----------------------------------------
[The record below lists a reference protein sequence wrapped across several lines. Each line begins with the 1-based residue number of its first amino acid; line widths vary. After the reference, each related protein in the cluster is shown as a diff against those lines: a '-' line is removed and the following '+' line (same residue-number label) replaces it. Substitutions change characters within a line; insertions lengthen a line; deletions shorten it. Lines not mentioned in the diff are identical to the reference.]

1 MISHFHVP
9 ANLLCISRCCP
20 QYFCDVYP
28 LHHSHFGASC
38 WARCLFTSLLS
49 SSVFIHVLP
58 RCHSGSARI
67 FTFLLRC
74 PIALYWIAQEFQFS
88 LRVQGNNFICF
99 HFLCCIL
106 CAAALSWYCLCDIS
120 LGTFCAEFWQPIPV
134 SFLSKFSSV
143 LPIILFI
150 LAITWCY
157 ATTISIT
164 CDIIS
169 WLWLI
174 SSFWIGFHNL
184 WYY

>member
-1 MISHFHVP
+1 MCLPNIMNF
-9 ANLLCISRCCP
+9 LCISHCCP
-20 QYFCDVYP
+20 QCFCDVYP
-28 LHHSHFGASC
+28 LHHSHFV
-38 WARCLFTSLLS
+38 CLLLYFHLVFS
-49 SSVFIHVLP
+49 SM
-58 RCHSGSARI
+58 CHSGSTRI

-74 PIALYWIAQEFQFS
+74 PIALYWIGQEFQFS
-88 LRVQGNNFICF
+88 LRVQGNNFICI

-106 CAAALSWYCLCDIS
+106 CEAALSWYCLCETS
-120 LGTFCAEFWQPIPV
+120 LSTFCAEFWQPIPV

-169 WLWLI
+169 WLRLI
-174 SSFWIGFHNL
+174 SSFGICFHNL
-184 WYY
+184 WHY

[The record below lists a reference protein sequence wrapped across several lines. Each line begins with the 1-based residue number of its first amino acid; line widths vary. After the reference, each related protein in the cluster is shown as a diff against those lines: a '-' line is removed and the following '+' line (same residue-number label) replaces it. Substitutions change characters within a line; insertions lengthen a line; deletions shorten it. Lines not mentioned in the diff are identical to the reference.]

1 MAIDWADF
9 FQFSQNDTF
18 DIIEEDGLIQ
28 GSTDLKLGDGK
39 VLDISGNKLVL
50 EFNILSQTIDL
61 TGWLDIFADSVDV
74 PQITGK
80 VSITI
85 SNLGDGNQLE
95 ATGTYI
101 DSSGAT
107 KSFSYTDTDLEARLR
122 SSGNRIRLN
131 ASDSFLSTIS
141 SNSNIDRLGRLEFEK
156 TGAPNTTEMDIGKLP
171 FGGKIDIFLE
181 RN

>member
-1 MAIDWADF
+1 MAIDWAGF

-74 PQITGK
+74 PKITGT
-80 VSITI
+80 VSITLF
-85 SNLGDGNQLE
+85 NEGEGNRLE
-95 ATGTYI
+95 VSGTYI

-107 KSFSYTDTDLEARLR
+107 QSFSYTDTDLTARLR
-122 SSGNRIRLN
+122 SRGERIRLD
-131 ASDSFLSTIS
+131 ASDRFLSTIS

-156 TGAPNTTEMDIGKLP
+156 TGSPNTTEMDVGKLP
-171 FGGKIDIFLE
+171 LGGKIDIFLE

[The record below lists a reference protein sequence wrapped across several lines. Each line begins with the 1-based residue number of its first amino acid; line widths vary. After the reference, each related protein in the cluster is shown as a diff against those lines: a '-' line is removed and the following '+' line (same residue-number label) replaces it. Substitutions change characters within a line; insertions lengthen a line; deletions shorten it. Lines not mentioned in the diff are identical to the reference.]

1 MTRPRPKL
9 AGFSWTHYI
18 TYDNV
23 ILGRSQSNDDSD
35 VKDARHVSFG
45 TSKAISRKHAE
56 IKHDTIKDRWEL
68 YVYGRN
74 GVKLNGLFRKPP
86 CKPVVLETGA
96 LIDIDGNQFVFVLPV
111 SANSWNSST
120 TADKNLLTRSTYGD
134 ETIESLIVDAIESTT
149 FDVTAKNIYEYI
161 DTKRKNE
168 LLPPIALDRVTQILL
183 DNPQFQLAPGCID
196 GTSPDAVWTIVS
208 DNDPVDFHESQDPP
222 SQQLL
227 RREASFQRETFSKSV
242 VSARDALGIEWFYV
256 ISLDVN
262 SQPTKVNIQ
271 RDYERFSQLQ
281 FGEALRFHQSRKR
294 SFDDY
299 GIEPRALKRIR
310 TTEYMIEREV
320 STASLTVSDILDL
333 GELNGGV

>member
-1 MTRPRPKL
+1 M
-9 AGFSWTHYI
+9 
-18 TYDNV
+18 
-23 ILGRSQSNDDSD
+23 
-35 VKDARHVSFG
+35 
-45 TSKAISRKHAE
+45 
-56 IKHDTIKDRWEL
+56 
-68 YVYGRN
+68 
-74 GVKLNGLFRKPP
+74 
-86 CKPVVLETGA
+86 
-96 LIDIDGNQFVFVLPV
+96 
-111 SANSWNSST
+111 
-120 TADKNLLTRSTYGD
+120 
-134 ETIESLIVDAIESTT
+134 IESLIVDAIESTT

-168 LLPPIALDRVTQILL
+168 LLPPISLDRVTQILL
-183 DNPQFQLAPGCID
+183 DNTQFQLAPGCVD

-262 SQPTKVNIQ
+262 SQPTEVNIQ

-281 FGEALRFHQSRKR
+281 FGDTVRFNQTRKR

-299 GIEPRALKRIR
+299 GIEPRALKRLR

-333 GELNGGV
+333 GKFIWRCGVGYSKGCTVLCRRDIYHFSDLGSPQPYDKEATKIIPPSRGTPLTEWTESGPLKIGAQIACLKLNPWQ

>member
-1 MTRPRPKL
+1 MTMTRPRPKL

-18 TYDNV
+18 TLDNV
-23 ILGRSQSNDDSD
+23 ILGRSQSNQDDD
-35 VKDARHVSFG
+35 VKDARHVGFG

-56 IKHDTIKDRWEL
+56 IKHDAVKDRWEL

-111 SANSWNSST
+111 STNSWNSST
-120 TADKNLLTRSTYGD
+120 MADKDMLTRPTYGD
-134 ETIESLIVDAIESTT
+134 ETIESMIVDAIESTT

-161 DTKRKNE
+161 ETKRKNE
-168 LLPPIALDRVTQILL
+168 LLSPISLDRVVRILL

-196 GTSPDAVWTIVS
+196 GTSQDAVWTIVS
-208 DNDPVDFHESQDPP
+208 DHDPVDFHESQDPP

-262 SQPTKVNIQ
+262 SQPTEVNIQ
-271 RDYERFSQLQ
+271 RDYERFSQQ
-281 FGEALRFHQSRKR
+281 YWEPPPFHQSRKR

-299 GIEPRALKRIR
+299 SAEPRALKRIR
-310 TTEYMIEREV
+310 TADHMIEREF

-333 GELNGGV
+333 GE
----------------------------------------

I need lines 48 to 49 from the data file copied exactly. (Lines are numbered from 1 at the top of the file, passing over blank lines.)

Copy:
-174 SSFWIGFHNL
+174 SSFGICFHNL